Friday, August 21, 2015
SLS Update: Making Progress on the Mega-Rocket's New Launch Tower...
NASA / Cory Huston
Mobile Launcher Mods Will Support NASA's Next-Generation Rocket and Spacecraft (Press Release)
NASA's mobile launcher (ML) is shaping up nicely as modifications continue on the ground structure that will launch the agency's Space Launch System rocket and Orion spacecraft on the journey to Mars and other deep-space destinations.
"We just finished up a major construction phase of the mobile launcher," said Eric Ernst, NASA ML project manager. "We were actually able to accelerate some of the work."
NASA recently selected J.P. Donovan Construction Inc. of Rockledge, Florida, to begin the next phase of work on the 380-foot-tall (including the base), 10.5-million-pound steel structure at NASA's Kennedy Space Center in Florida.
J.P. Donovan Construction will install and integrate ground support equipment (GSE) systems onto the mobile launcher to modify the structure with the systems necessary to assemble, process and launch NASA's integrated Space Launch System rocket and Orion spacecraft. The scope of work includes the installation of mechanical, electrical and fluid subsystems that will support the SLS rocket.
According to Ernst, this phase will include the installation of more than 800 mechanical, fluid and electrical panels, about 300,000-plus feet of cabling, and miles of tubing and piping.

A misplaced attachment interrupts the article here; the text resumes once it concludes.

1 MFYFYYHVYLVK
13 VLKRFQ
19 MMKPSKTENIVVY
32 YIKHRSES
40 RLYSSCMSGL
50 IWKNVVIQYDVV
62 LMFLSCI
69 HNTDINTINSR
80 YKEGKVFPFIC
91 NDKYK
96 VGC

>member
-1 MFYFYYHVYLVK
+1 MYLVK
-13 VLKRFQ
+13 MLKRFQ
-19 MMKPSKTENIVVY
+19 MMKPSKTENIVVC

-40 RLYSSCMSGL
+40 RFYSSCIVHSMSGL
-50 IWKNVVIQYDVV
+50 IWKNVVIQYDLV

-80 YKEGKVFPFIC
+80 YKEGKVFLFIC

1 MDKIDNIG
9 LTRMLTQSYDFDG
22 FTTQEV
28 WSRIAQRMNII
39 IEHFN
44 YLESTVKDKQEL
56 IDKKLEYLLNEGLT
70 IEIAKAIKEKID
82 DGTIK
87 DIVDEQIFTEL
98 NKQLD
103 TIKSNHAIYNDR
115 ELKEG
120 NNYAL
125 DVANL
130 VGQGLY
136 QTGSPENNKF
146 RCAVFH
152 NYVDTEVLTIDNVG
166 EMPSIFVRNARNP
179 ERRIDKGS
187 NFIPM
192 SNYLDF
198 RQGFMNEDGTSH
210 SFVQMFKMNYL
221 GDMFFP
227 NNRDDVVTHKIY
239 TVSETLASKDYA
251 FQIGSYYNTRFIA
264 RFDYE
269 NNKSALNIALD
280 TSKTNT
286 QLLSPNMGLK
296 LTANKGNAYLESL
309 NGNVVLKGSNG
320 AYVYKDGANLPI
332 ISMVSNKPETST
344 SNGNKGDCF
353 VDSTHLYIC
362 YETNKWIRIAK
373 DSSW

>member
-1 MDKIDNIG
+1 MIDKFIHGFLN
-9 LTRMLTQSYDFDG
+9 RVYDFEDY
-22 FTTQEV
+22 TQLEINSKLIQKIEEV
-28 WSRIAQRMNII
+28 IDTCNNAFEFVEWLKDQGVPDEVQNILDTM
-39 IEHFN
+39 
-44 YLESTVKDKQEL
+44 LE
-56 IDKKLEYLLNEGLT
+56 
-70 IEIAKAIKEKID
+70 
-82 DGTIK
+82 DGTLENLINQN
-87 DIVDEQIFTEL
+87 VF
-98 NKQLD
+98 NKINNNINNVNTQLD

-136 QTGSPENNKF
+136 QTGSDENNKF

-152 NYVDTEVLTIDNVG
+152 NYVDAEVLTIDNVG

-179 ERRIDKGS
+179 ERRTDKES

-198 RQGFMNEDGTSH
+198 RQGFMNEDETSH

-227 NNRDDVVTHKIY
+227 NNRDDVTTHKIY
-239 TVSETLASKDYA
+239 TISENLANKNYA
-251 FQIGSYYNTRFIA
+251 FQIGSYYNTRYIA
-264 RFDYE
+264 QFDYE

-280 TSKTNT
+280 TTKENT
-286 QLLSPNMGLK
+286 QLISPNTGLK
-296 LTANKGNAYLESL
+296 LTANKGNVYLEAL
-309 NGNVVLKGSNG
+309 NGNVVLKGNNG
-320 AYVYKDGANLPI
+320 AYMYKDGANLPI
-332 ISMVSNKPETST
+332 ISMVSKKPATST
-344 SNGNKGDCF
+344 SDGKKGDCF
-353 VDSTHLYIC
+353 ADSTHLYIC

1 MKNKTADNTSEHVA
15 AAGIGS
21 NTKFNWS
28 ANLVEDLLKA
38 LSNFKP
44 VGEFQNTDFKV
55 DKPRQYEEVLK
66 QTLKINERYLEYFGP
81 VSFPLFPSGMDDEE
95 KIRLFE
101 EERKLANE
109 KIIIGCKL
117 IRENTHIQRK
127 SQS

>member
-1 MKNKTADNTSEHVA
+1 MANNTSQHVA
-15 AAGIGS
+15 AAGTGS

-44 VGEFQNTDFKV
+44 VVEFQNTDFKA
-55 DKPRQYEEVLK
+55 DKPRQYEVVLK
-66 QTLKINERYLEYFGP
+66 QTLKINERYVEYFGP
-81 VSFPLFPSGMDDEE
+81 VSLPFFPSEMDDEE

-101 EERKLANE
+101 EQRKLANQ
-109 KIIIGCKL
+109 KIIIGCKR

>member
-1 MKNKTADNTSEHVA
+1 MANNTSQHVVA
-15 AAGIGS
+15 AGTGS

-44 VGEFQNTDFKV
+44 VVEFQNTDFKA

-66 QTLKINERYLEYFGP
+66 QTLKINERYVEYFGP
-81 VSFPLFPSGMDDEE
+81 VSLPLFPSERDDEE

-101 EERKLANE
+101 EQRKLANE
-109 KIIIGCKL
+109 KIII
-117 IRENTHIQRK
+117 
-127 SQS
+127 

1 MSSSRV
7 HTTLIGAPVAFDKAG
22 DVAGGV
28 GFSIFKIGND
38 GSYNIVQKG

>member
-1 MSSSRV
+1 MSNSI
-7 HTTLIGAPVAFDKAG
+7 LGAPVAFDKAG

"One of our big challenges is that SLS, Orion and GSE systems are all in development concurrently," Ernst said. "Now we are working to develop an install design for the hardware. There are a lot of unique challenges."
Members of the media recently toured the ML and saw first-hand all of the upgrades and modifications that have been completed so far. The ML was originally developed to support Ares I. The base and tower structure were modified to accommodate the much larger SLS/Orion configurations. These modifications included structural reinforcement of the base and tower and increased exhaust hole to accommodate the much larger launch vehicle.
"To increase the size of the exhaust hole and strengthen the base, we had demolition of over 750 tons of steel, and fabrication and installation of more than 1,000 tons of new steel," said Mike Taylor, project manager for J.P. Donovan.
A series of lines will connect the ML to various parts of the rocket to provide the necessary power, fuel, and communications until launch. These umbilical lines release at liftoff and then retract to clear the way for the rocket. The base of the ML will contain the tail service mast umbilicals. The tower will contain several umbilicals, including the crew access arm, the Orion service module umbilical, and several umbilicals that will provide power, cryogenics and stability to the SLS rocket.
The ML is planned to be rolled to the Vehicle Assembly Building in early 2017.
Overseeing modification to the ML is one of many ways the Ground Systems Development and Operations Program is helping to prepare Kennedy to process and launch the next-generation vehicles and spacecraft designed to achieve NASA's goals for space exploration. To achieve this transformation, the NASA and contractor workforce is developing the necessary ground systems while refurbishing and upgrading infrastructure and facilities to accommodate government, commercial and other customers' needs.
NASA / Cory Huston